New rules to restrict bringing cheese and meat into Brazil

. May 17, 2019
imported cheese ham brazil

Since 2016, people coming to Brazil enjoyed a rare benefit when it came to restrictions on food and drink permitted in luggage. Artisanal cheeses and cured meat products, so often turned away at customs desks around the world, were perfectly legal to bring into Brazil. In fact, providing the products were for personal consumption, travelers had the right to up to ten kilos of meat products—including cured pork and even raw vacuum-packed beef—and five kilos of cheese. That’s a lot of Parmigiano Reggiano.

These golden days are over, however, as the Ministry of Agriculture published a new normative instruction this week to regulate (and restrict) the entry of meat and dairy into Brazil. Now, any artisanal products with ingredients of animal origin will be barred from entering the country, regardless of weight.

</span></p> <p><span style="font-weight: 400;">That means that if you&#8217;re coming back to Brazil with a delicious hunk of mature English cheddar, a homemade Italian salami, a wedge of French Mimolette cheese, or packages of </span><i><span style="font-weight: 400;">jamón ibérico</span></i><span style="font-weight: 400;"> from Spain, you might as well wolf them down on the plane. If encountered by customs agents, your expensive cheese and meats will be &#8220;seized and destroyed.&#8221;</span></p> <p><img loading="lazy" class="alignnone size-full wp-image-17576" src="" alt="mimolette cheese" width="1024" height="683" srcset=" 1024w, 300w, 768w, 610w" sizes="(max-width: 1024px) 100vw, 1024px" /></p> <h2>Labeling restrictions</h2> <p><span style="font-weight: 400;">The latest rule change goes even further, establishing restrictions even for industrialized products with ingredients of animal origin. These items must have a clear label either in Portuguese, Spanish, English, or French in order to gain entry.</span></p> <p><span style="font-weight: 400;">Gummy sweets from Germany? Tubes of Swedish Kaviar? Or maybe some packs of exotic Japanese ramen? Unless the label is translated into one of the four aforementioned languages, forget about it.</span></p> <h2>What&#8217;s the beef?</h2> <p><span style="font-weight: 400;">The justification for this and other similar regulations around the world concerns reducing the risk of introducing potentially harmful bacteria across borders. </span></p> <p><span style="font-weight: 400;">In the case of this particular rule, Brazil&#8217;s Ministry of Agriculture is focusing its attention on banning the entry of pork products from countries which have registered cases of African Swine Fever in the last three years. The majority of nations on this list are, in fact, African, but it also includes China, Russia, Belgium, and several Eastern European countries.</span></p> <p><span style="font-weight: 400;">&#8220;This new norm increases the country&#8217;s security,&#8221; said Geraldo Moraes, the officer of Animal Health and Farming Inputs of the Department of Agriculture Defense. &#8220;It makes it quicker to define which products are authorized to enter Brazil in travelers&#8217; baggage, mainly taking into account the type of product and the animal health situation of the country of origin.&#8221;</span></p> <p><b>The Brazilian Report</b><span style="font-weight: 400;"> contacted the Ministry of Agriculture for further clarification on the measure, but the request for information was not fulfilled in time for publication.</span></p> <h2>Brazil on the Record</h2> <p><span style="font-weight: 400;">This latest Normative Instruction was published this week on Brazil&#8217;s Federal Register, where all official governmental and ministerial acts must be posted. If something is not on the Federal Register, it doesn&#8217;t exist—as far as the Brazilian government is concerned.</span></p> <p><span style="font-weight: 400;">Unfortunately, due to the thick legalese and pages after pages of seemingly inconsequential information, the Federal Register does not make for easy reading, even for native Portuguese speakers. As a result, many measures, such as this one, go unreported by the press.</span></p> <p><span style="font-weight: 400;">This year, <strong>The Brazilian Report</strong> launched &#8220;<a href="">Brazil On The Record</a>,&#8221; a weekly newsletter translating, compiling, and explaining all of the relevant info on the Federal Register. Every Saturday, subscribers receive Brazil On The Record in their email inboxes, keeping you up to date with all the goings-on in the country.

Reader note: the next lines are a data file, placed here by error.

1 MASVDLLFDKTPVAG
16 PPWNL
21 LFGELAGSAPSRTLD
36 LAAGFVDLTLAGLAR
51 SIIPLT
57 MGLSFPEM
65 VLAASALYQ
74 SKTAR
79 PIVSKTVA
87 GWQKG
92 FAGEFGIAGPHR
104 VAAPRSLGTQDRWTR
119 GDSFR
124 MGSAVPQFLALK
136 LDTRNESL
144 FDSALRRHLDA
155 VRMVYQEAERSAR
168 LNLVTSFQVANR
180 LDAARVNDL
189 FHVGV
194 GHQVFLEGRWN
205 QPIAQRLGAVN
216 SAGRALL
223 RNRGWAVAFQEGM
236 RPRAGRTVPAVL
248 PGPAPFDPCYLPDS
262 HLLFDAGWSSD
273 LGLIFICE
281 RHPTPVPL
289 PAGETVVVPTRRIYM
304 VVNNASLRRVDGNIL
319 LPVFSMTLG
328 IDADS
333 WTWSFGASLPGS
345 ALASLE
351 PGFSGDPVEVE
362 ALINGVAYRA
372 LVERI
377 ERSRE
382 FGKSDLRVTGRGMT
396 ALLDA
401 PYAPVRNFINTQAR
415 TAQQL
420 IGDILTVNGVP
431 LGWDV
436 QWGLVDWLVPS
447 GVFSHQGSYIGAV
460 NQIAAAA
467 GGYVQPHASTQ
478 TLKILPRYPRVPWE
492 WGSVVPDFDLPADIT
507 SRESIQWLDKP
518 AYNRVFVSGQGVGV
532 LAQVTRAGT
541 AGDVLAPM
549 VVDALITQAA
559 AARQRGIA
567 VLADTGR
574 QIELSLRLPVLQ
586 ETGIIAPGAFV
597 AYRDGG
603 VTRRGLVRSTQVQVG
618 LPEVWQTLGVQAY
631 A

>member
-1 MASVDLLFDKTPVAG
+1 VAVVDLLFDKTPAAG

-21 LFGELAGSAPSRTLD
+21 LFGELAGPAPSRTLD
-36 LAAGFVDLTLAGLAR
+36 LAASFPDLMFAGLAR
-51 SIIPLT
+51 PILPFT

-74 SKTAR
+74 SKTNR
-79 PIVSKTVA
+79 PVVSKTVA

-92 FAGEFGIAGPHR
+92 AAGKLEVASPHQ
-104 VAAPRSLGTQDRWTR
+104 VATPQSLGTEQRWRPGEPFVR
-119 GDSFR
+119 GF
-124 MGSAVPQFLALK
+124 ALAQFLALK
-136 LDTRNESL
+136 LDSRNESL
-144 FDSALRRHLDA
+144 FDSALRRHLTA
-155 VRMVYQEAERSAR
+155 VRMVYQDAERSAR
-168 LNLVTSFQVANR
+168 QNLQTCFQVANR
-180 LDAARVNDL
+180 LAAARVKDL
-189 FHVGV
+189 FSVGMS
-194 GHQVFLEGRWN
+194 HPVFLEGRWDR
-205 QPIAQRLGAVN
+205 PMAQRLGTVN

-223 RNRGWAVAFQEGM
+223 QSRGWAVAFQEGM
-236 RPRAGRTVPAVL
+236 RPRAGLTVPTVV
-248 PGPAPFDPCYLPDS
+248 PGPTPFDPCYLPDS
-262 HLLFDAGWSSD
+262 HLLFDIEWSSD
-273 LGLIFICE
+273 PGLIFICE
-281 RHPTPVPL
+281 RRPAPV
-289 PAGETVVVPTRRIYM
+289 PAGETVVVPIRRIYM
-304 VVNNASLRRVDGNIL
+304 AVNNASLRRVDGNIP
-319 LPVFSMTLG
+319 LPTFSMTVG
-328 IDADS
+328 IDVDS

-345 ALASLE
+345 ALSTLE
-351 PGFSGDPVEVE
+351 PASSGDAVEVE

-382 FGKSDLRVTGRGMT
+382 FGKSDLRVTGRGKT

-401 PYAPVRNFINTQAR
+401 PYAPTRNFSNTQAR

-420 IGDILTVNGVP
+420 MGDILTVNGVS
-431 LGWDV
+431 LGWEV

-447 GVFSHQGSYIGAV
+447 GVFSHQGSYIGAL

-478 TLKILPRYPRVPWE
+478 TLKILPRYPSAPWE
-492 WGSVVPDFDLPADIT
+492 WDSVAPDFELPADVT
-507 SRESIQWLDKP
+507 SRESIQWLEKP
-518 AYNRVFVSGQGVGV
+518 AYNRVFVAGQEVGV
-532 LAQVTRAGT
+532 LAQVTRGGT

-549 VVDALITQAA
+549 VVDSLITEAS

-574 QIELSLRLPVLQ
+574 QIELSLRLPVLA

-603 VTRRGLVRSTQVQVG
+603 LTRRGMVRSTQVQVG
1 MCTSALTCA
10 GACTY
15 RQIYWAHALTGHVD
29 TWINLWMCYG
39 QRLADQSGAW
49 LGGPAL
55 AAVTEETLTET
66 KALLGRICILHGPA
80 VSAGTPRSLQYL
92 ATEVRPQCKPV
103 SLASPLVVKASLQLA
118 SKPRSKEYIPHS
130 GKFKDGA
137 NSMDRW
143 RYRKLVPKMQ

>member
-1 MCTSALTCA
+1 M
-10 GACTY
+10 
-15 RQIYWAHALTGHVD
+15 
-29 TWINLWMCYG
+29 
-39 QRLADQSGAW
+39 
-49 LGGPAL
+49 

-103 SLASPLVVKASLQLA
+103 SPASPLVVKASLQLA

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Euan Marshall

Originally from Scotland, Euan Marshall is a journalist who ditched his kilt and bagpipes for a caipirinha and a football in 2011, when he traded Glasgow for São Paulo. Specializing in Brazilian soccer, politics and the connection between the two, he authored a comprehensive history of Brazilian soccer entitled “A to Zico: An Alphabet of Brazilian Football.”

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